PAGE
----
It’s hard not to think of letdown when you think of Ozuna, because of the expectations drawn for him when 2018 started. He was the anti-serum to the miss on Giancarlo Stanton, and an answer to the Cardinals prayers for middle of the lineup help.

Instead, the team got a singles machine for the first two months of the schedule. Ozuna rebounded, hitting 23 home runs, driving in 80, and finishing with a respectable .758 OPS. However, when placed next to Molina’s .750, that is a disappointing finish. Ozuna’s .433 slugging percentage was .100 less than his 2017 total, and his defense in left field was atrocious.

However, a shoulder ailment greeted him in February, and it got cleaned up over the offseason. Let’s hope that returns him to lethal territory during his contract season.

Breakout talent that most people don’t know about: Tyron Woodley

“The Chosen One”, and Ferguson, Missouri product put the previously unbeaten Darren “The Gorilla” Till in a rear-naked choke in September, winning his 19th fight and defending his title for a fifth straight time. Woodley only fought once in 2018, but continues to be a beacon of light for a tortured part of the city, and a burgeoning star in his sport.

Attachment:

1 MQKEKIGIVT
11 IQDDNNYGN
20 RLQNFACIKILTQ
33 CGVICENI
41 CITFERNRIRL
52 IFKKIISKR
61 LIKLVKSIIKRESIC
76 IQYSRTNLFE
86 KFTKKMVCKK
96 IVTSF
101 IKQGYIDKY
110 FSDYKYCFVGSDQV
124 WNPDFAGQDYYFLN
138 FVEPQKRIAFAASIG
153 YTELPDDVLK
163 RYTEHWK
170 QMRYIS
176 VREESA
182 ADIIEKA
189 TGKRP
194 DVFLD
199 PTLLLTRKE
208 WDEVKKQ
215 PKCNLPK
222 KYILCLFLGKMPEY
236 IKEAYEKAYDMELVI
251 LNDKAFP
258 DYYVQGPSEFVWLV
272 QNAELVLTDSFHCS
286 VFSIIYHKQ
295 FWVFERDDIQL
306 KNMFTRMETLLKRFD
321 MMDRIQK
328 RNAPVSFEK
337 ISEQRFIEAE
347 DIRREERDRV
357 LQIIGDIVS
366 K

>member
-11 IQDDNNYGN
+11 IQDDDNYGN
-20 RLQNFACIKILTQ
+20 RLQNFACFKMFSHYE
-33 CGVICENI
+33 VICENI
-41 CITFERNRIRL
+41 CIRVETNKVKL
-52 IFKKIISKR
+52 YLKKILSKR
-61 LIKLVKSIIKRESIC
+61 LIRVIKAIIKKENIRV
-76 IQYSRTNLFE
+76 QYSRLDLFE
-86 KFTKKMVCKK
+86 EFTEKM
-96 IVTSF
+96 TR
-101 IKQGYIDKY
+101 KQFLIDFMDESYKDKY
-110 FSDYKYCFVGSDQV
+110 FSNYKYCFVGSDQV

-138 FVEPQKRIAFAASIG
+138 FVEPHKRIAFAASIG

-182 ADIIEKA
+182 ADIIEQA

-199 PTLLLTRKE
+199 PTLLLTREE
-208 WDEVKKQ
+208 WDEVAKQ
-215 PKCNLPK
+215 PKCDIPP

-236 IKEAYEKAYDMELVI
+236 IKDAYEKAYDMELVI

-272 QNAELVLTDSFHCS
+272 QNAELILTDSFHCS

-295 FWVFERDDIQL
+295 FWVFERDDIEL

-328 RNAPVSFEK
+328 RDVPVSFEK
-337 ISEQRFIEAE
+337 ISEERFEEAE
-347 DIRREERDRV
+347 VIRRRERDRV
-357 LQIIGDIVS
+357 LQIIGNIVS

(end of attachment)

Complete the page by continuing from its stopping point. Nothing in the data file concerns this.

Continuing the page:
Woodley beat Stephen Thompson and Demian Maia in 2017, and looks to have a big 2019. That is if Dana White can find him a good fight and not someone to simply choke out and walk away from. Woodley deserves the top of the card, and should get it soon. There’s a lot of people who still don’t know about this guy. Get with it.

Things are looking up in St. Louis. The Cardinals traded for Paul Goldschmidt, bringing a legit MVP superstar to the team for the first time since Albert Pujols. The XFL is coming to St. Louis in 2020, and will pay the America Center $100,000 for each game. The MLS to St. Louis became a true reality due to the Taylor Family. The Blues will host the 2020 All Star Game, which will bring revenue and lots of eyes to the newly revamped Enterprise Center.

Things are looking up, and I am hopeful that the records will also go up in 2019, at least for the Cardinals.